The official student news site of Westview High School

The Nexus

The official student news site of Westview High School

The Nexus

The official student news site of Westview High School

The Nexus

Battikha constructs, programs drone for pollution detection
Battikha constructs, programs drone for pollution detection
Leanne Fan, Staff Writer • June 5, 2024

When Alex Battikha (11) walked along the San Diego shores with his dad last June, he noticed trash everywhere. What further concerned him was...

Summer camp taught me lifelong skills


My parents never snuck vegetables into my brownies when I was a kid. I thought they would never trick me like that. But, as it turns out, they tricked me in a different way: they sent me off to summer camp, led me to believe that I was just making a bunch of amazing memories, when really, I was learning. 

For the past nine summers, I have been attending the same summer camp nestled in the San Bernardino Mountains called Camp Mountain Chai. My past nine summers have been filled with hammocks, archery, color wars, roasting marshmallows, mud-covered shoes, early-morning canoeing on the lake, and singing campfire songs under star-filled night skies. But the hidden vegetable in what seemed like an endless platter of brownies was the invaluable skills I learned along the way. 

I first went to camp in the summer of 2015 as a rising third-grader. I was 7. When my parents dropped me off at the bus stop I knew no one, but two weeks later, when I walked off the bus, I had 14 new friends to whom I gave a goodbye hug. I got on the bus with two duffel bags packed to the brim with clothes, bed sheets, stationery to write home, Madlibs, and a photo of my dog. Everything I brought with me, I also brought back (except a few mismatched socks). However, I also brought home something that I could never have packed in my duffel bag: new life skills. I learned how to put a fitted sheet on a bed, how to make friends in a new environment, how to paddle a canoe, how to shoot a bow and arrow, and how to be independent and advocate for myself.

I recognize that some of these skills, like shooting a bow and arrow, won’t be super useful as I embark on the adventure that will come after graduating high school. However, I have recently realized that some skills I learned at summer camp have put me ahead of my peers when it comes to moving across the country and staying in a dorm room next year. Knowing how to live in a shared space with, essentially, strangers is something that not everyone is familiar with before they move in with their freshman roommate. It feels good to know that, through nine years of different cabinmates at summer camp, I have learned how to exist in a small space with all different kinds of people: throw-your-clothes-on-the-floor kinds of people, neat freaks, space hogs, and everything in between.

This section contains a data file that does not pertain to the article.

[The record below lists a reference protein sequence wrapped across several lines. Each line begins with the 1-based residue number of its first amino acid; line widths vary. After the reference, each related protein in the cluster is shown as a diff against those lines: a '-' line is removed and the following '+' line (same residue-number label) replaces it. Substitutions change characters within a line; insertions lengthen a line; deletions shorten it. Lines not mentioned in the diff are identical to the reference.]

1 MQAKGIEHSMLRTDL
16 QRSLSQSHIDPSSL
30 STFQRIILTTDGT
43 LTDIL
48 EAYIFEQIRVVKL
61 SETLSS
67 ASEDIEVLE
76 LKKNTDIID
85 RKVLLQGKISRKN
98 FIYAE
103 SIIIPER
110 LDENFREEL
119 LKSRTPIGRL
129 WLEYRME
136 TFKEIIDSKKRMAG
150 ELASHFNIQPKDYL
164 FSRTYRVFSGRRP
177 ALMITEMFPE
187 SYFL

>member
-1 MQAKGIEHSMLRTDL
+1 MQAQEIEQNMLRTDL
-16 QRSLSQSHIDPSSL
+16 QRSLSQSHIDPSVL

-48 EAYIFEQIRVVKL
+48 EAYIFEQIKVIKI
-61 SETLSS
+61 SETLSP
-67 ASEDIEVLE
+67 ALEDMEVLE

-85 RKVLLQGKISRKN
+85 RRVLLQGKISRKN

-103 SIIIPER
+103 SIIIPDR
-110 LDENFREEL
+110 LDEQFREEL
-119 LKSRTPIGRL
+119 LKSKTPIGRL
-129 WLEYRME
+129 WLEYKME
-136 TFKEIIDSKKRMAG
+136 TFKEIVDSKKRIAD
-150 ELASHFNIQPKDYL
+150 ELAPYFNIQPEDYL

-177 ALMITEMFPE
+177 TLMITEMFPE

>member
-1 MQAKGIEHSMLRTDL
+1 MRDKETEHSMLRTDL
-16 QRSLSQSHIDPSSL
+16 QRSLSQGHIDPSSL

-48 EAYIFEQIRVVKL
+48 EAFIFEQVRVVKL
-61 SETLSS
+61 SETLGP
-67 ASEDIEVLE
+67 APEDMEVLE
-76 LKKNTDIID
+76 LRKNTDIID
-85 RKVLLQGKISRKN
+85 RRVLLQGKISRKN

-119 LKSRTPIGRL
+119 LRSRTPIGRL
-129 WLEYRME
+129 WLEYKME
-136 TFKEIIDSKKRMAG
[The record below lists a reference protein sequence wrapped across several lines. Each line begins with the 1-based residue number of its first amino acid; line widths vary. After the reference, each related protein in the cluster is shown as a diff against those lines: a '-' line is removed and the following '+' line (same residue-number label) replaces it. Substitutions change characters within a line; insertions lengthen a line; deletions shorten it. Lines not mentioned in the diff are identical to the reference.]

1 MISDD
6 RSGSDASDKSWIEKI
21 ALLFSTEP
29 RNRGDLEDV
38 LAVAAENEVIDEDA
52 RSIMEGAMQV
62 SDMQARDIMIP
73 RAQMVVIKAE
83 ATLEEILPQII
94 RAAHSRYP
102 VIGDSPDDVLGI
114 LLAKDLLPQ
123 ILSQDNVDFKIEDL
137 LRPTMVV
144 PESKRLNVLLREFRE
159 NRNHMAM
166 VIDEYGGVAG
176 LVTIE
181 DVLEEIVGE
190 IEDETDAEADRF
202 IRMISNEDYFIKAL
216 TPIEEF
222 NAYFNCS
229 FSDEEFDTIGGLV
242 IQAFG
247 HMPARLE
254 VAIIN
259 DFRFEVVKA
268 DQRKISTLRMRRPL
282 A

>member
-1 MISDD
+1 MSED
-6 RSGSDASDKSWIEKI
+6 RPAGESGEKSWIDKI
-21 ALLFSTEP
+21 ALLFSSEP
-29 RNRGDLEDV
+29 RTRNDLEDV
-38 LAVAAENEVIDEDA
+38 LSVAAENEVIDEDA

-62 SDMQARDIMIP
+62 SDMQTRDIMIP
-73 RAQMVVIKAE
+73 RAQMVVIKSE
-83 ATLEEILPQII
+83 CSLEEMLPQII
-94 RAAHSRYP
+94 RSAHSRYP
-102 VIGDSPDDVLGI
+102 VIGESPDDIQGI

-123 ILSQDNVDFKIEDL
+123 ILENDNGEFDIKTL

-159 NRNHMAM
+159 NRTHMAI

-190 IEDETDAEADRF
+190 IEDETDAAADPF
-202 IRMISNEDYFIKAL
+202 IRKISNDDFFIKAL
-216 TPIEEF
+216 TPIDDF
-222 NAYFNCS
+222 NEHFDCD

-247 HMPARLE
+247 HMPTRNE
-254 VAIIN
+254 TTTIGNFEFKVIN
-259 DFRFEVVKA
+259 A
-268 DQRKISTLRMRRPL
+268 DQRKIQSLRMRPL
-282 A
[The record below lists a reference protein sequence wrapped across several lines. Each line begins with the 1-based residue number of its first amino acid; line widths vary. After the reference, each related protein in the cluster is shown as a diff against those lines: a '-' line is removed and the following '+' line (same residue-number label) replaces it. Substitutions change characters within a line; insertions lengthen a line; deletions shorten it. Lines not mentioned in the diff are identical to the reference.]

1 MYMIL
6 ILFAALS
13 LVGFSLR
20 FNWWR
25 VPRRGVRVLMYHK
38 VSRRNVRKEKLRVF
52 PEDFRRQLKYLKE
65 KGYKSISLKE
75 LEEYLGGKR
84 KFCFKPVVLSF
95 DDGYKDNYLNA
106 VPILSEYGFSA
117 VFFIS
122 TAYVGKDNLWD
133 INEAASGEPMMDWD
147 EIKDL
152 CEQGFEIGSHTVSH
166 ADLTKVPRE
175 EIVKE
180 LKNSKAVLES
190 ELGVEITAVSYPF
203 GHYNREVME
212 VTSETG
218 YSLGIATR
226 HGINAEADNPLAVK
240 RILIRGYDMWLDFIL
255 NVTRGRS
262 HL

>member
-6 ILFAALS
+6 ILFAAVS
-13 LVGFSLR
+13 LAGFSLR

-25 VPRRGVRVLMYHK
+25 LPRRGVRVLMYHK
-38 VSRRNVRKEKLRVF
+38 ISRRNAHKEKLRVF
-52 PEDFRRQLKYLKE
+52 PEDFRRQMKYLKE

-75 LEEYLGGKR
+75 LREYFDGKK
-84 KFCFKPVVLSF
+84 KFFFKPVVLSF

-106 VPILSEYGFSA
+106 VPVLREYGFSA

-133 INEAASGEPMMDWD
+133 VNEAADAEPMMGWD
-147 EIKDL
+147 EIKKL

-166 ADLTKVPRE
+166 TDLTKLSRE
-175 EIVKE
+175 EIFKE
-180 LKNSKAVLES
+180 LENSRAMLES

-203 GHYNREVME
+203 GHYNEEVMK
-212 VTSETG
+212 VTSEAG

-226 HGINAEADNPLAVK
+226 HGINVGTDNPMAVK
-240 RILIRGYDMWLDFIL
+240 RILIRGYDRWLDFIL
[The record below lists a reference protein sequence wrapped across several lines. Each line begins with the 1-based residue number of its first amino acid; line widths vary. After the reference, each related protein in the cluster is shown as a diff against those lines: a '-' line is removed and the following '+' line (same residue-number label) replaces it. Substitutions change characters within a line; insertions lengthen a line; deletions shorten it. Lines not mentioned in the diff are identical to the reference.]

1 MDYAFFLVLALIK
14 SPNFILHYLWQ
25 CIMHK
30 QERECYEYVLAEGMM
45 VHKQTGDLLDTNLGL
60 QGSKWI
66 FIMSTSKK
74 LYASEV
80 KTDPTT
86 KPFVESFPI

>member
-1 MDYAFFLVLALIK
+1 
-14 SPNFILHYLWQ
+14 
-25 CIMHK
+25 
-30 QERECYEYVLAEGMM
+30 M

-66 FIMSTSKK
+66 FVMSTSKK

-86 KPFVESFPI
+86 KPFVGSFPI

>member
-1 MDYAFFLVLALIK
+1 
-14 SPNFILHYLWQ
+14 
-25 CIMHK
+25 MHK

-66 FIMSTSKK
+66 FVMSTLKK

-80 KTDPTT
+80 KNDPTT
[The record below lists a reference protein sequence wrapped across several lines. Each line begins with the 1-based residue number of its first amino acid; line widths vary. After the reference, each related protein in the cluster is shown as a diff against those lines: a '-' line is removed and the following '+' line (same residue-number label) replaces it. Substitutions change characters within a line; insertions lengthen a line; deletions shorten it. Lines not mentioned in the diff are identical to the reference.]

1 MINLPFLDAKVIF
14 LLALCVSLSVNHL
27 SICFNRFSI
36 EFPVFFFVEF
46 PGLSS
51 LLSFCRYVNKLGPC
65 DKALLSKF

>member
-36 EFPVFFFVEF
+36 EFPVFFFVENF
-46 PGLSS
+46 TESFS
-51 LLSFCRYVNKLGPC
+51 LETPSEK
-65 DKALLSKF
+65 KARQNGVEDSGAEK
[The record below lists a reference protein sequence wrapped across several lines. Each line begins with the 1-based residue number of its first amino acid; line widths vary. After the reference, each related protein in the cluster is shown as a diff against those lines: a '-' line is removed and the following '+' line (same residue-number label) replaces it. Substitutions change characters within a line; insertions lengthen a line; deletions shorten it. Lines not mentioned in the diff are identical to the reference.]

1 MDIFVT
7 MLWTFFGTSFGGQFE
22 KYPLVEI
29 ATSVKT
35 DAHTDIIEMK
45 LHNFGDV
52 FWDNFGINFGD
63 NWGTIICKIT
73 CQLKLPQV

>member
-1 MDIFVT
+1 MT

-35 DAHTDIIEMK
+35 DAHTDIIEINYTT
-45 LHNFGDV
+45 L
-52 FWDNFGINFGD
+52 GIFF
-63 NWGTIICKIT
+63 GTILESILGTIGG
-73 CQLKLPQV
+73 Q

Another skill I have learned is the ability to sit and do seemingly nothing without getting bored. Up at 7,000 feet in the San Bernardino National Forest, cell service is hard to come by, but natural beauty is everywhere. Without electronics, I spent my free time chatting, making friendship bracelets, or laying in silence staring up at the stars. I learned that what some call entertainment can be just a distraction from reality. When those distractions are put away for a few weeks, it becomes easier to simply exist: listening to the twittering of birds and the wind as it rushes through the pine needles, smelling the sweet vanilla scent of forest trees leaking with sap, feeling the gentle warmth of the 7,000-foot-closer sun on my back, and gazing deep within the thick of the trees to spot a galloping doe. When I am at summer camp — and for a few weeks after I arrive back home, before I get caught up in our fast-paced, distraction-filled world again — I feel as though I notice more of the details of the world around me and feel more at peace with my surroundings. That “nothing” I’m doing is actually a lot — it is listening, and smelling, and feeling. 

I have learned a lot in those few weeks each year I attended summer camp, and these are skills that I believe everyone should learn. While I am now too old to continue being a camper, I am passing on what I’ve learned to others. This year, I will close out a decade of summer camp by being a counselor for kids who are the same age I was that first summer. Whether it’s teaching them how to make a friendship bracelet, put a fitted sheet on a bed, resolve a conflict, or roast a marshmallow to golden perfection, it’s really cool to know that these could be skills that they will one day be looking back at, realizing that a few vegetables were hidden in their summer camp experiences. 

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About the Contributor
Jillian Sinder
Jillian Sinder, Editor-in-Chief
Jillian Sinder (12) is in her third year as a part of the Nexus. In her free time, she enjoys writing poetry, spending time with friends, and listening to music. Her favorite classes in school are Spanish and, of course, Journalism II.

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